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"Little Red" Finds New Path in Chinese Culture

 

Joshua Alston / The Daily Orange / College Publisher Network
 
A fairy tale, much like a joke, only has as much humor, inventiveness and insight as its teller gives it.
 
Thankfully, Kuang-Yu Fong and Chinese Theatre Works, her cast and accompanying musicians injected all three into their Peking opera interpretation of the familiar children's fable "Little Red Riding Hood."
 
The show, the last performance in this year's Syracuse Symposium series, played to a packed house in Grant Auditorium. Fong, who directed and adapted the show, played the titular character and gave an introduction in which she explained the origin of the multi-cultural adaptation.
 
"Our art is sometimes hard for Americans, too distant and difficult to understand," said Fong, who formally studied the discipline of Chinese opera in Peking. The goal, she said, was to use a recognizable story and filter it through the bright colors, whirling dance and dramatic pantomime of the traditional Chinese stage.
 
Not only was the audience going to witness a Chinese opera, Fong said, they were going to act accordingly.
 
"We will ask you to behave like a Chinese audience," Fong said. "The audience must applaud when actors appear on stage for the first time."
 
While she explained that this custom welcomes the actors on stage and makes them feel appreciated, a little bit goes a long way.
 
"After (the first time) you must be quiet, otherwise it will become annoying," Fong said.
 
This performance marked the first time that the show has been performed with a live orchestra instead of a CD. The seven-member orchestra started with a lively overture, led by their conductor, Baogang Liu - who doesn't rely on sheet music - playing percussion and directing the musicians from memory alone.
 
Fong then presented herself, clad in a vibrant, meticulously embroidered yellow and red costume. Fong's costume, like all the rest in the show, was hand-sewn. The only element that matched the detail of the costumes was the makeup, which on most characters consisted of a white base and rounded red shapes to accentuate facial features.
 
The stage meanwhile, was decidedly minimal, containing only a small table and chair draped in matching embroidered silk. Any other props, Fong said, would be the invention of the performers and the audience.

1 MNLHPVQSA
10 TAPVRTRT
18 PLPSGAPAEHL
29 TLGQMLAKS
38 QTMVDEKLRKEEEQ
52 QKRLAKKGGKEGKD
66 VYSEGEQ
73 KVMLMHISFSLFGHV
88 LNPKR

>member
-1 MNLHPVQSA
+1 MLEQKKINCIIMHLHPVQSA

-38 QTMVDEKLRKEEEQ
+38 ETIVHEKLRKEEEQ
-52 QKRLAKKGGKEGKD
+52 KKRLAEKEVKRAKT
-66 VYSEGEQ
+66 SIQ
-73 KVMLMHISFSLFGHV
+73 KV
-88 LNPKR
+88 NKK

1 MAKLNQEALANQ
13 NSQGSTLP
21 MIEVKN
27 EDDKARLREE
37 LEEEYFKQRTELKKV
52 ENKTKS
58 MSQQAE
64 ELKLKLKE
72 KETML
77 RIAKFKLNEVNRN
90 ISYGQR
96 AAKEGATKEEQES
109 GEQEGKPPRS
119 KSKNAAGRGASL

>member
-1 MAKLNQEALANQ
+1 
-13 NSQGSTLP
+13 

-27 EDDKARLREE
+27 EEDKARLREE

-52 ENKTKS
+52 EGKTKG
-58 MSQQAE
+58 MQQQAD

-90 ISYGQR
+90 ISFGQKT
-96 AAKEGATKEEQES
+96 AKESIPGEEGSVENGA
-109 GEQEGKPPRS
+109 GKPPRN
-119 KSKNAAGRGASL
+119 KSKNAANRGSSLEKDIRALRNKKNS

The story started down its familiar path, with Fong's Little Red pleading with her mother (Fanying Meng) for permission to go alone to visit her grandmother. After finally wearing her mother down, Little Red dances and feeds the chickens on their farm as her mother puts the finishing touches on her red cape.
 
Little Red proceeds through the woods, unaware of the cunning enemy that awaits her. The Wolf, hilariously played by Yibing Fan, introduces himself without a trace of modesty.
 
"I am the most sophisticated, talented, cunning wolf you have ever seen," Fan told the howling audience.
 
"Last night," Fan continued, "I ate three fat little pigs who didn't know how to build their houses."
 
Meanwhile, the Hunter (Yucheng Ren) pursues the Wolf in spite of his crippling fear of wolves, and an initial battle in the woods leaves the Wolf exhausted and, unfortunately for Little Red, hungry.
 
As in the original tale, the Wolf stalks Little Red, ultimately ambushing her grandmother (Ying Zhang) and crawling into her bed to impersonate her, before being ferreted out by a suspicious Red.
 
The Hunter arrives just in time and overcomes his fear to subdue, not kill, the Wolf.
 
"It was interesting how they converted Chinese theater into our version of 'Red Riding Hood,'" said Sara Lechner, a junior environmental design interiors major. "The basics were there, but they added more to it."
 
After the cast took its bows, Fong revealed one last surprise.
 
"Our 'Red Riding Hood' has a happy ending," she said. "The Wolf and Grandma are married."
 
The real-life couple joined hands and their young son climbed on stage and jumped up and down to rapturous applause.